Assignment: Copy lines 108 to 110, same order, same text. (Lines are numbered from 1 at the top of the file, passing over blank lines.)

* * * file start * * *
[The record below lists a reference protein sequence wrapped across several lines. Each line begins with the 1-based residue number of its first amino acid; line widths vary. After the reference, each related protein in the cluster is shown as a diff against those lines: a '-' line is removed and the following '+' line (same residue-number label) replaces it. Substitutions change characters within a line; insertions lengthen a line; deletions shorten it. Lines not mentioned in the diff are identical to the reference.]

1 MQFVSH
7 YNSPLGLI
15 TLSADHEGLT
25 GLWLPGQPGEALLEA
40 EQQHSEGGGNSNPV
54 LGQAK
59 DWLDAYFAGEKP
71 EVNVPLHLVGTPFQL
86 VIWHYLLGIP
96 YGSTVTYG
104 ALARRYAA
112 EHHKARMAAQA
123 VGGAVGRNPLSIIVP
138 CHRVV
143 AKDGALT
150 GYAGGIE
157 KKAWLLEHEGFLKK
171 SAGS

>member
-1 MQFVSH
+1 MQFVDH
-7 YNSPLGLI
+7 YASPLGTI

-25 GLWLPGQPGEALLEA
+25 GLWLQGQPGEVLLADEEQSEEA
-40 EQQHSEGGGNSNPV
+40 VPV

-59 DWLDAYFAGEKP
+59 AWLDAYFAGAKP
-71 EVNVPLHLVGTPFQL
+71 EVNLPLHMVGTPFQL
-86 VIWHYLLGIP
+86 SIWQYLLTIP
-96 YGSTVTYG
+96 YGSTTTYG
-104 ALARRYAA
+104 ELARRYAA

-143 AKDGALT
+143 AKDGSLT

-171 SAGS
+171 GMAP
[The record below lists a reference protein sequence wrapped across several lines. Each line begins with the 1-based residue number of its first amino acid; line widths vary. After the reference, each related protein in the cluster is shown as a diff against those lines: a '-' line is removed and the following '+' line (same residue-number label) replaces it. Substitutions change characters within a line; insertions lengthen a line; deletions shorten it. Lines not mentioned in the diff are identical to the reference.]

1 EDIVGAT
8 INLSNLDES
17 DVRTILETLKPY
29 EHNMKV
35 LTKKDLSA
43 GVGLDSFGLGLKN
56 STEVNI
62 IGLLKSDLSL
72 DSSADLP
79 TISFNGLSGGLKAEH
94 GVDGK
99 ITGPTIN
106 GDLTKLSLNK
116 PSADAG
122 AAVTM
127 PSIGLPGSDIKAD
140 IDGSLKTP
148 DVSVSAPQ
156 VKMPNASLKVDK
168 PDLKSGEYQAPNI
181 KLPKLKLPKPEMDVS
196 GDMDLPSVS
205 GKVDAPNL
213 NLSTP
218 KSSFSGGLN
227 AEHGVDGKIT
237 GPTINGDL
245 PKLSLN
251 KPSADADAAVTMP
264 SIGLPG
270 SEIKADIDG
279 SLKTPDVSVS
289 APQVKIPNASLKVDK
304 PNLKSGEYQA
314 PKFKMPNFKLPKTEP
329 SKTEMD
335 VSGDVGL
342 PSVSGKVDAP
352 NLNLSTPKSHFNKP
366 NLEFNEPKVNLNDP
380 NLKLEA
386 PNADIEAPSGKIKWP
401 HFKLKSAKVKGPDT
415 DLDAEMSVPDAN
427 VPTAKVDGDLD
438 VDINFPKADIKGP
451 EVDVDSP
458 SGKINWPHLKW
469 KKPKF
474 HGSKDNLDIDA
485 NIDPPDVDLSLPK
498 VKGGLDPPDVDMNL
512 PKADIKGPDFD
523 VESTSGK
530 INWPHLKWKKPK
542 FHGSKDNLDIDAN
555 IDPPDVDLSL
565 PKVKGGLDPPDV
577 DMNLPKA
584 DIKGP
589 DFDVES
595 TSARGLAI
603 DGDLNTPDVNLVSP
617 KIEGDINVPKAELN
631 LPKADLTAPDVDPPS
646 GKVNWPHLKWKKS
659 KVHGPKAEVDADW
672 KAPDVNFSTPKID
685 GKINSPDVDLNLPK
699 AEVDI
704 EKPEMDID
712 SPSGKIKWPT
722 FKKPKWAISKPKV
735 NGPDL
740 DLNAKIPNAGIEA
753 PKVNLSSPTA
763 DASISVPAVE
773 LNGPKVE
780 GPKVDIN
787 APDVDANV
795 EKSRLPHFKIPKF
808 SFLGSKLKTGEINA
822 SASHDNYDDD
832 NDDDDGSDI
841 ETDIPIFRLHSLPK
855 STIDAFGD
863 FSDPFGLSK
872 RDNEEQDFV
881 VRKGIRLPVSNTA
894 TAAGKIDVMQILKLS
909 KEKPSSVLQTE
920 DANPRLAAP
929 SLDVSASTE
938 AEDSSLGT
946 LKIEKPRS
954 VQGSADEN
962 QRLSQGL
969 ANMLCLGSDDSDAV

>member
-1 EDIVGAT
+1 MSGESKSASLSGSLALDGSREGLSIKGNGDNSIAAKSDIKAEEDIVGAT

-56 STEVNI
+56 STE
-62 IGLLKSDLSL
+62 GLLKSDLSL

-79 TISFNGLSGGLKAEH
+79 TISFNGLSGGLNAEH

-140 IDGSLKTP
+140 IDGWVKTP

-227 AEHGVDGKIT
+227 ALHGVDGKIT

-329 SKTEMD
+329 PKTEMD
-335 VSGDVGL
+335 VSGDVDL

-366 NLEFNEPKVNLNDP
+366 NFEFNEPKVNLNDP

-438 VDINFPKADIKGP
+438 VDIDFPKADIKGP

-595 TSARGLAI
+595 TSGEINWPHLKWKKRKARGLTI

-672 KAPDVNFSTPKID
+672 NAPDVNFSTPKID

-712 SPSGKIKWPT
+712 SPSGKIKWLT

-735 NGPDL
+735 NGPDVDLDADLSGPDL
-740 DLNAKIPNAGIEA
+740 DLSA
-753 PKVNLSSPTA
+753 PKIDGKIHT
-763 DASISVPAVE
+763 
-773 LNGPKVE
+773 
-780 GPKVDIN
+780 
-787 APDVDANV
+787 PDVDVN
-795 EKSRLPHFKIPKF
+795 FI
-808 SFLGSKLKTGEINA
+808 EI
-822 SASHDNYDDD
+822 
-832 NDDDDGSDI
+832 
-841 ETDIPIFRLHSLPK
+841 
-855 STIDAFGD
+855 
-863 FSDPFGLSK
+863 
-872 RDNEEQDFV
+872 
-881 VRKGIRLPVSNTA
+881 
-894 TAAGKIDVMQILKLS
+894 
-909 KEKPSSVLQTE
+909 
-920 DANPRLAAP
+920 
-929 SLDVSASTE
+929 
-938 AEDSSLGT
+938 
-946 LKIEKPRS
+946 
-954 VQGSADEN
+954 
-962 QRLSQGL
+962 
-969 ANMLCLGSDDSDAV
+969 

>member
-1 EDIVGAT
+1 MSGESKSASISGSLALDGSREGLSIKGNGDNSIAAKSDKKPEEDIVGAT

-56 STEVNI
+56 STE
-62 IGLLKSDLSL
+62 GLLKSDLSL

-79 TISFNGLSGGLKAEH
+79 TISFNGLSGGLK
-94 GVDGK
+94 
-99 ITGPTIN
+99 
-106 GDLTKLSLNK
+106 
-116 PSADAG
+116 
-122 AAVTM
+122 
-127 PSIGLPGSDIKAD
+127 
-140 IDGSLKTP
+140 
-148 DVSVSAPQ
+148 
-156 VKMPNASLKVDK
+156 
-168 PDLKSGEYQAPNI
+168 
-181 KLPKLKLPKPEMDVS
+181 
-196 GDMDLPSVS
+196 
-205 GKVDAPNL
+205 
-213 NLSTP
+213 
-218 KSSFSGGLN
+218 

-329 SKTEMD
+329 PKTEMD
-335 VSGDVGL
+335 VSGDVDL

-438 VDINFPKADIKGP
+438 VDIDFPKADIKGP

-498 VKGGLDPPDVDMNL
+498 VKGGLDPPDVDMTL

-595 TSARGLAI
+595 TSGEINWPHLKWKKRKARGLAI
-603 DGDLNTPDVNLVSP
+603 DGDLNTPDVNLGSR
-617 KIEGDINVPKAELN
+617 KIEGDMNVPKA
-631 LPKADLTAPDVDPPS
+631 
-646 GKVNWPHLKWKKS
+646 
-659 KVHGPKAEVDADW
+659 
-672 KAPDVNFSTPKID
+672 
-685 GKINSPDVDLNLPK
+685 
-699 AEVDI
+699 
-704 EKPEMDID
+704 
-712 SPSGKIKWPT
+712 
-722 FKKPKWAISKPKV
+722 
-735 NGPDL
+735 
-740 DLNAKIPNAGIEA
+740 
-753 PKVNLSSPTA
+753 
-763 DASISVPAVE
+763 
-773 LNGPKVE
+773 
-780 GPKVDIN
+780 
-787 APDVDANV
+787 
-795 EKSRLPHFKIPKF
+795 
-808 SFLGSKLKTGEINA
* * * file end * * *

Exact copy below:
631 LPKADLTAPDVDPPS
646 GKVNWPHLKWKKS
659 KVHGPKAEVDADW